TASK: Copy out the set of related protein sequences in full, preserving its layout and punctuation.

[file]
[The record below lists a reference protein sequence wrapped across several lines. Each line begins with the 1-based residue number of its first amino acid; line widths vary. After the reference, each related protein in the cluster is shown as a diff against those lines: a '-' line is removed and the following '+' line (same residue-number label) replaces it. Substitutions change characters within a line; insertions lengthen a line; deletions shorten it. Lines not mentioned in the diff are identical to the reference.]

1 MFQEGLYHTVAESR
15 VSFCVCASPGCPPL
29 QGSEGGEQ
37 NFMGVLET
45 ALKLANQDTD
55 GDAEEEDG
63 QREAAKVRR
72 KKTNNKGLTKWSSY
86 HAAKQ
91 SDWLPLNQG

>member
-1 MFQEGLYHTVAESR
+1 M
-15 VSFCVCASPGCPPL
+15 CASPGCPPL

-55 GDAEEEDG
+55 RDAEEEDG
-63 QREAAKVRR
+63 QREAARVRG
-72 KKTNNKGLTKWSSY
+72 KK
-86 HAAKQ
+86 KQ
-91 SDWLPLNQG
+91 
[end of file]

[The record below lists a reference protein sequence wrapped across several lines. Each line begins with the 1-based residue number of its first amino acid; line widths vary. After the reference, each related protein in the cluster is shown as a diff against those lines: a '-' line is removed and the following '+' line (same residue-number label) replaces it. Substitutions change characters within a line; insertions lengthen a line; deletions shorten it. Lines not mentioned in the diff are identical to the reference.]

1 MFQEGLYHTVAESR
15 VSFCVCASPGCPPL
29 QGSEGGEQ
37 NFMGVLET
45 ALKLANQDTD
55 GDAEEEDG
63 QREAAKVRR
72 KKTNNKGLTKWSSY
86 HAAKQ
91 SDWLPLNQG

>member
-1 MFQEGLYHTVAESR
+1 M
-15 VSFCVCASPGCPPL
+15 CASPGCPPL

-55 GDAEEEDG
+55 RDAEEEDG
-63 QREAAKVRR
+63 QREAARVRG
-72 KKTNNKGLTKWSSY
+72 KK
-86 HAAKQ
+86 KQ
-91 SDWLPLNQG
+91 